Belladone in stripes

I always think it looks in equal parts brilliant and terrifying when there are so many layers of fabric draped over the machine when you are in the midst of a crucial stage. This is the moment during the making of my second Belladone dress when everything seemed like it was almost coming together but there still seemed to be so much going on; I was scared of forgetting which pieces were supposed to be stitched together and which were not.

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But luckily it worked out and now I have a second Deer & Doe Belladone dress, this time in light pink stripes!
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Small bust adjustment
As explained in my previous post about my Belladone wearable muslin (which has incidentally been worn a lot recently with this lovely early Belgian spring), I had to do an SBA on the pattern. I just went for it and cut it out straight away on this fabric without doing a test first – living on the edge. It worked perfectly though and the fit is just right.

I followed Lladybird’s slash and pivot adjustment method for removing excess on the upper back piece. I took some pictures too so you can see the exact steps of what I did as I always like to see close up images of pattern adjustments!

Step 1:
Slash up the middle of the pattern piece at a right angle to the seam line. Leave a wee hinge about 1.5cm long.

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Step 2:

Overlap the edges by the amount you need to take out. (You can work this out by pinching out the excess on your muslin).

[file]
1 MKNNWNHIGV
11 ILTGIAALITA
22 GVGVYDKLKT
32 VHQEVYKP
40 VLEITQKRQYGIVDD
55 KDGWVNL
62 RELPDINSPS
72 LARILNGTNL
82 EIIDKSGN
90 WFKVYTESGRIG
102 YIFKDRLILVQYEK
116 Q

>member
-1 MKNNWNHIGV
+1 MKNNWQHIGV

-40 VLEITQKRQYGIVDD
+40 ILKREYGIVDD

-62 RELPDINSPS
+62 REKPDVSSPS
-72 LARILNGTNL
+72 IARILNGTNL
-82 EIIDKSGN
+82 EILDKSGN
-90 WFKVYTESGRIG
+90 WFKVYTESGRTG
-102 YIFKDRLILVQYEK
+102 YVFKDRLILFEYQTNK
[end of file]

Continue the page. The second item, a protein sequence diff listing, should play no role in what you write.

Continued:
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Step 3:
Tape the pattern pieces in place and smooth out the seam line to make sure it is straight.

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It was also great to read Lauren’s post as not only was it useful in terms of the adjustments, it was very useful in terms of stripe matching! I copied how she did it in terms of matching up the chevrons at the waistband, and did my best to line up the other pieces.

Here it looks OK I think…

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…but it is a bit off kilter at the centre back…whoops…

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Adding a lining
As the fabric (cotton) is quite thick and not particularly smooth, I thought it would be comfier to line the skirt so I used some lightweight yellow cotton batiste.

I attached the lining to the seam that joins the bodice and skirt pieces. Then I sewed the zip in, attaching it to both the outer fabric and the lining at the same time. I sewed on some ribbon to hide the seams on the inside. This ribbon just happened to be what I had lying around (pretty sure this ribbon was bought in Glasgow going on seven years ago or something silly, so nice I finally got round to using it…). But I actually think the colours go together really well together, as if it was all meticulously planned, ha.

The resulting colour scheme really makes me think of sweets and wrapping paper. So maybe I should wear it with black tights and black nail varnish or something so it is not too sickly sweet.

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Don’t look too closely, I see some stray ends of thread….

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The lining is also fully contained in the hem, so there is no way it’s going anywhere now that I’ve locked it down completely.

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Now, to think about what kind of Belladone my third will be.

My Kim skirt